Welcome to the inaugural edition of Friday Night Noise, a weekly Rocks Off column in which I'll take you by the hand and lead you through the often unpredictable, harsh, and (perhaps surprisingly) varied netherworlds of noise music. Noise-rock. Noise-pop. Noise-core. Droning noise. System-shutdown noise. Ultra-minimal noise. Experimental noise. Sample-heavy noise. I could go on and on in this vein -like Bubba babbling about ways to prepareshrimp
in Forrest Gump-but I'd rather lay out the ground rules this feature will operate under.
Each week, we'll hone in on three tunes, each by a different noise act. One of them will be from Texas. The other two will be from somewhere else. We'll hook you up with (last.fm or MySpace) links, because we're totally down with sharing the discordant wealth. Remember: discogs.com is your friend in a lot of cases. (We encourage you to join and help keep that site current.)
Noise releases - vinyl, CDs, lathe-cuts, 7-inches, cassettes, etc. - often fall out of the sky without any forewarning whatsoever, resulting in noise addicts discovering that new Dead Machines or Zaimph or Idlness Distribution shit is available weeks, months, or years after severely limited-edition conception. Thus, Friday Night Noise reserves the right to hip you to gnarled insanity issued 18 to 24 months earlier than a given publication date. Will this mean that you'll be a bit behind the curve in some cases? Probably, but if you're desperately into noise, chances are you won't care. Plus, sometimes it takes awhile for a Merzbow, John Wiese, Yellow Tears, or REACHING. composition to really zoom into focus such that one can explain it in words.
And finally, this ain't an MP3 column! What fun would this whole reader/columnist co-dependency thing be if I did all of the work for you?
With all that outta the way, let's get noisy!
Caldera Lakes "Fireworks Shooting Range"
So Gang Wizard's Eva Aguila and Married In Berdichev's Brittany Gould have joined forces as Caldera Lakes, who - in addition to having a pretty horrible name, sorry Canadians - have happened upon a single compositional idea that they've been able to milk a lot from. Basically, Gould's ethereal, lost lonely girl coo is leashed to fetching keyboard or acoustic harp melodies, then - like a tarted-up, sacrificial virgin lowered inch-by-inch into a seething volcano - slowly and painstakingly fed to the shark-ish, gnashing maws of homemade distortion and power electronics torture devices. In the case of "Range," it's similar to hearing a Tickley Feather or early The Blow song tased within an inch of its life. Those glad girls, huh? They only wanna get you high!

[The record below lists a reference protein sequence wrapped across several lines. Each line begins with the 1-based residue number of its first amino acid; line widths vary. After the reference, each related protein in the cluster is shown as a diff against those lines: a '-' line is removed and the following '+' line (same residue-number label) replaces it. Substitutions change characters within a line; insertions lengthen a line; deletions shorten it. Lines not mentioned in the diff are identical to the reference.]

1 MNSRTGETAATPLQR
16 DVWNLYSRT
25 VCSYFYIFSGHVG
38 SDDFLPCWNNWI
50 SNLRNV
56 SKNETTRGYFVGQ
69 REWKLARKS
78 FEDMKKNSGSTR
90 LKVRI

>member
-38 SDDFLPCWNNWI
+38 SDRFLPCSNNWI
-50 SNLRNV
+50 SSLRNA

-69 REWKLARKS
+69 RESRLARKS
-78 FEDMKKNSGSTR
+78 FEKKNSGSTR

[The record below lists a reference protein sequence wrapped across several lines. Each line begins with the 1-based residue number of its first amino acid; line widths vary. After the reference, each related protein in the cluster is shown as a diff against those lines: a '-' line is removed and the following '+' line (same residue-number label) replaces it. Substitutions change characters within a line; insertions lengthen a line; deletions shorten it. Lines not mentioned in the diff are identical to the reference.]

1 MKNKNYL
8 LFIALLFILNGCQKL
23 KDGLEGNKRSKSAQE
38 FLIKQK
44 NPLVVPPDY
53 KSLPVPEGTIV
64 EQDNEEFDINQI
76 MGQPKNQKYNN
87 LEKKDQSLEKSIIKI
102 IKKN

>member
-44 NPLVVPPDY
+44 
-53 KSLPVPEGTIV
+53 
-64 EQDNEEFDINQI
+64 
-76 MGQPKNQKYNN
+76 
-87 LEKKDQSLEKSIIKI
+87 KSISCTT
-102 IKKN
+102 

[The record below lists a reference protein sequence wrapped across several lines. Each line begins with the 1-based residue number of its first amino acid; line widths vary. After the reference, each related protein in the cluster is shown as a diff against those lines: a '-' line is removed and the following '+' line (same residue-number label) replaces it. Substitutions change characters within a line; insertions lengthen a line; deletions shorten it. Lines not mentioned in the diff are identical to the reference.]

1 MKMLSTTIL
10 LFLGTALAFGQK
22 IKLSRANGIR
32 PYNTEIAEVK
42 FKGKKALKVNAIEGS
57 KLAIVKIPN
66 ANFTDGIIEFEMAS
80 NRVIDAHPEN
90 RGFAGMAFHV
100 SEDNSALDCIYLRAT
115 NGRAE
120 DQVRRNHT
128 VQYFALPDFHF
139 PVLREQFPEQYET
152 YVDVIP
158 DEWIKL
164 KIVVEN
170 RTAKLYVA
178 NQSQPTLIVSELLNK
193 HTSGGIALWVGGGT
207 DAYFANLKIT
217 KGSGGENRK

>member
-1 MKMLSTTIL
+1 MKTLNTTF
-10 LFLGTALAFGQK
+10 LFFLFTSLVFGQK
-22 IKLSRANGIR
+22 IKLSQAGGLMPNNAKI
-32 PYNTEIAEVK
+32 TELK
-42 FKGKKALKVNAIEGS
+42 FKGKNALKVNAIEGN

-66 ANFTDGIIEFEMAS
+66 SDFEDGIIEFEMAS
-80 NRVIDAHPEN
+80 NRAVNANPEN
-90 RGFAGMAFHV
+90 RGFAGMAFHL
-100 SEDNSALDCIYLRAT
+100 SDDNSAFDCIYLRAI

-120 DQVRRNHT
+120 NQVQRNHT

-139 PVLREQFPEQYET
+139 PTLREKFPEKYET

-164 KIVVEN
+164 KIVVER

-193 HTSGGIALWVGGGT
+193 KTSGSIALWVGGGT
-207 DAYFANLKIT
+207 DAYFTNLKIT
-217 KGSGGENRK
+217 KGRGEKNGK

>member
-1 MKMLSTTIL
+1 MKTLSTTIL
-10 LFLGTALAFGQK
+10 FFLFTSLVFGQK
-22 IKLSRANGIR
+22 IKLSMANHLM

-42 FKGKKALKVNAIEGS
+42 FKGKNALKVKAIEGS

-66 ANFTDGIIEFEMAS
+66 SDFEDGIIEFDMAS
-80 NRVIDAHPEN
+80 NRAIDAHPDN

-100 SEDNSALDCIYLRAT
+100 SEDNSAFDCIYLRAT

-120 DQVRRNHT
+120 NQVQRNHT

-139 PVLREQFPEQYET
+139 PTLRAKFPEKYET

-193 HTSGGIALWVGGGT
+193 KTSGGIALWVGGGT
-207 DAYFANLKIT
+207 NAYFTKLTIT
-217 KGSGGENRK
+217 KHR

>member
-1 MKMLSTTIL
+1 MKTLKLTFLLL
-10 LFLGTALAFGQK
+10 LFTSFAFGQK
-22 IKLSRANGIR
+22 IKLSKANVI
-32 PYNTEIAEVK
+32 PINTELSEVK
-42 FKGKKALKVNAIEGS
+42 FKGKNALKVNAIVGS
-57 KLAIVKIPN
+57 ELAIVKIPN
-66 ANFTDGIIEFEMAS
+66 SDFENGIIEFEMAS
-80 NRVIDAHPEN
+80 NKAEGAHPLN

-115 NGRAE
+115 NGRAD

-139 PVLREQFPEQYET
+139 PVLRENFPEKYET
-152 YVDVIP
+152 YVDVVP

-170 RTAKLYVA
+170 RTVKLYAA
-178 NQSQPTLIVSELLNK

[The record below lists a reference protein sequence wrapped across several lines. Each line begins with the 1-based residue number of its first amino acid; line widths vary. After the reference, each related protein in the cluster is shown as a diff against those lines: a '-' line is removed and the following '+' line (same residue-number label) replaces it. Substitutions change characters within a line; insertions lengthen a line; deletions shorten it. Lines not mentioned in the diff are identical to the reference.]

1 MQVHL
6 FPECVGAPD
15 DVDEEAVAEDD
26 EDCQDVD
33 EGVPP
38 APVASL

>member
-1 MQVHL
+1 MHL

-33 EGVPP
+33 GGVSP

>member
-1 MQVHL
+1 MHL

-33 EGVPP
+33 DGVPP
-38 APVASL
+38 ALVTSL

Wolf Eyes "We All Hate You"
Wolf Eyes - the Michigan-based trio who boast noise-rock's highest Q rating - are capable of just about anything, from clanky, forboding atmospherics to full-bore blare to jazzy fuckoffs. See the limited-edition detritus (there's a ton of it) for balls-in-a-vise insanity, broken-gear inanity, and a terrible Beastie Boys impression; cop the Sub Pop studio jawns for obvious-then-subtle-then-obvious-again declarations of dread (04's Burned Mind) and masterful horror-flick gradualism (06's Human Animal). But every shellshocked crater on Always Wrong wants to be its own imploding universe - here are seven doomy system shutdowns that aim to sink you, too. On "We All Hate You," corroded electronics thhhhbbt and creak like junked rollercoasters coming back to life as John Olson's saxophone bleats, percussion tramps unevenly, and Nate Young mutters bleak nothings like a wounded Terminator prototype staggering through a battlefield. One last thing: do not listen to "We All Hate You" - or any other Wolf Eyes - while doing yard work. Why? Because doing so only serves to amplify the impact of the zillion mosquitos and gnats who, inevitably, will want to have you for lunch.
Cop Warmth "anksciyeti"
Speculators and titans of industry aren't the only capital-holders who clamor to get in on the ground floor of new endeavors; hipsters and those who prefer not to think of themselves as hipsters like to be first, too. So click the link and dig the thrill of being early to Cop Warmth's party. To all appearances, this Houston band's metier is very brief, very angry, very prickly punk-noise songs they wield like broken butterfly knives seized and repeatedly driven home in a pique-fueled fugue; "anksciyeti" is the one where they express hatred for kids, or KISS, or maybe both. So they're bracingly cathartic as well as a conversation piece, because "Cop Warmth" could equate to "copping warmth" (as in "Jenny's just hooking up with you to cop warmth because we're all stuck outside in a tent and it's 10 degrees below tonight") or a police officer's congeniality.
Got some hot Texas noise tips - or, hell, any noise tips - for me? Hit (or hep) me up with last.fm links or MP3s at email@example.com.
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